This post is based on episode 83 of the ProBlogger podcast.
This week I want to talk about writer’s block.
Actually, I’ll be talking about it for the next few weeks. It’s such a common problem for bloggers, and it can really mess up your plans of having a successful blog if you don’t learn how to beat it.
Notice that I said “beat it” and not “avoid it” because I’m not sure you can avoid it. Every writer faces it at some point or other, including me. And so over the next few weeks I want to share some tips and help you tackle it from different directions.
A while back I received an email from Sally, who asked:
”Do you have any tips for bloggers with blogger’s block? I really want to take my blog to the next level, but I’m completely stuck. Every time I sit down to write, nothing comes. And the more it happens, the more stressed I get and the less the words seem to flow.”
I could almost feel Sally’s frustration as I read her email because, as I said earlier, writer’s block hits us all at some point. And so ‘d like to talk more about the issue, and how you can get the words flowing again.
You have no idea
Over the years I’ve learned there are different types of writer’s block. And the first step to beating it is to find out what type you’re actually dealing with.
The first type of writer’s block is what I call an ideas impediment. You sit at the keyboard ready to write, but you have no idea what to write about.
I think this is the type of writer’s block Sally was experiencing when she wrote her email. She wants to write, but she’s struggling to come up with ideas on what to write about.
And that struggle can be extremely frustrating.
When you’ve been blogging for a while, coming up with something new to write about can be extremely difficult. You may even reach the point where you’re convinced you’ve written about every topic you could possibly cover in your niche. I’ve been writing about blogging since 2004, and about photography since 2007. So believe me when I say I know how you feel.
(Next week I’ll be talking about various ways to break out of this line of thinking.)
The writing’s not on the wall
The second type of writer’s block I’ve suffered from is hitting the wall, where you have plenty of ideas but can’t get into the rhythm of actually writing content.
And often it happens because you have too many ideas.
This is something I struggled with a lot when I started ProBlogger. I had so many ideas on what I could write about that I couldn’t get into the flow long enough to write about any of them.
It also happened when I tried writing all of my content at night. I know some of you find it the best time to write, but it’s a horrible time for me. I produce much better content in the morning.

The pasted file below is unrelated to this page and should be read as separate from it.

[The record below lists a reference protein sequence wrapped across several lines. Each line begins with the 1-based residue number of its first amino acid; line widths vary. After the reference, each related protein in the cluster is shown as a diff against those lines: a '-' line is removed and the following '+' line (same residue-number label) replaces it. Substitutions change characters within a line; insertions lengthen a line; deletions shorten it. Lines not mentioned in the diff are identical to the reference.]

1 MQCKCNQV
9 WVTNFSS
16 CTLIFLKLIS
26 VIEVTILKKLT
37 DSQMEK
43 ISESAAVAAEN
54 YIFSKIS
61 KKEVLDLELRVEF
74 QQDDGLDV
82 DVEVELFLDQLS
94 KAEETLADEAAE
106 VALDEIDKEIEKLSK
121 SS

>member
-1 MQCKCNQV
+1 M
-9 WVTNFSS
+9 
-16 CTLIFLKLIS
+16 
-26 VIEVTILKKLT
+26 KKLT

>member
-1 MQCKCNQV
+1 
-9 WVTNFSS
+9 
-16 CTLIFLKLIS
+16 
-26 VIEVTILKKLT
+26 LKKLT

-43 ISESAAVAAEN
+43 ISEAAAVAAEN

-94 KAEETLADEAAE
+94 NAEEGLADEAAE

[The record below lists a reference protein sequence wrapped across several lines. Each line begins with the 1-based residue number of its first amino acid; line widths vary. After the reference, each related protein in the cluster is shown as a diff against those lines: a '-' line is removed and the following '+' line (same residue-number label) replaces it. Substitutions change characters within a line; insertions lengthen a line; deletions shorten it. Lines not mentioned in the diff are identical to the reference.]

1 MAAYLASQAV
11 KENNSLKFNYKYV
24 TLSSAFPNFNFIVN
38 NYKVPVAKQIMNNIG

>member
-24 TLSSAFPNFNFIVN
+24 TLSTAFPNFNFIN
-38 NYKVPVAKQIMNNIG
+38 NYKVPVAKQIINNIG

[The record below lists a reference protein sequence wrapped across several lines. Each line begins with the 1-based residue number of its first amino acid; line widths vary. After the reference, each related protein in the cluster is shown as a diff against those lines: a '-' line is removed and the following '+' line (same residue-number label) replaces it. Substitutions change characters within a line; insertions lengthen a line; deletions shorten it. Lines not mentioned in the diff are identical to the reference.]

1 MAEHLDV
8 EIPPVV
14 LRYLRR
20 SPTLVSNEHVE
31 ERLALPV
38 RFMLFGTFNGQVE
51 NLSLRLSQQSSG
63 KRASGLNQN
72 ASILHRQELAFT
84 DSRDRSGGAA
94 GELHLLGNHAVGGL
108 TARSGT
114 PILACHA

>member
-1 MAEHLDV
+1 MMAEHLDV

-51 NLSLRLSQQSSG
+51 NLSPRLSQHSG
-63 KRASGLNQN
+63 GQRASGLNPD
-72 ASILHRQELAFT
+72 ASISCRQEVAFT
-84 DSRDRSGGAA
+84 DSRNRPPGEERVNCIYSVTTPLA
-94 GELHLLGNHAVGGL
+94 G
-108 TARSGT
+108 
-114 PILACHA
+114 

Fortunately, in this case the solution was relatively straightforward. I simply reorganized my schedule so I had more time to write in the morning. And depending on when you’re at your most productive, you might be able to beat this type of writer’s block by doing the same.
I also started setting myself deadlines, because I actually work to pretty well when I have one.
Something else I tried that might work for you is to create an environment where you’re not being distracted as much. Rather than use my main computer where I’d be constantly bombarded by Skype and Slack messages, I used my other computer in a café where there wasn’t any internet. And while you may think a café would be the last place you’d go to avoid distractions, I found working there really helped me get into the flow.
Of course, it doesn’t have to be a café. You might find your local library is ideal. You might even find that simply ‘pulling the plug’ on your internet connection where you are does the trick. You may also need to turn your phone off or switch it to silent mode.
(I’ll be talking about this more in the next week or two.)
The final type of writer’s block I want to talk about this week is what I call ‘completion constipation’, where you keep starting new posts but never get around to finishing them.
And I’m embarrassed to admit this is something I’ve also struggled with over the years.
I once logged into ProBlogger’s WordPress dashboard and found 93 draft posts that I’d obviously started but never finished. I also had a notebook full of ideas I wanted to write about, as well as documents on my computer containing bullet points of posts.
I wasn’t having any problems with coming up with ideas, outlines or titles for blog posts, which may seem like an enviable position to be in. But for some reason I was really struggling with seeing any of my idewas through to completion.
Whenever I talk about this I always ask my audience to share how many blog post drafts they have in their WordPress installation. And I’m always amazed at how many people admit they have 50, 100 or even 200 half-written blog posts. The problem seems to be that we all have so many ideas that we’re constantly abandoning what we’re doing and moving onto the next one.
For me, the solution was to dedicate a little more time each week to completing, polishing and publishing all those half-written posts. (I’ll be talking more about this in the next week or two as well.)
What’s stopping you?
Where are you getting stuck? Are you struggling to come up with ideas? Do find it hard to get into the writing flow? Or do you also have a long list of unfinished posts? Let us know in the comments.
And if you have some other suggestions for how to beat writer’s block, please share them.
Photo by Aubrey Rose Odom on Unsplash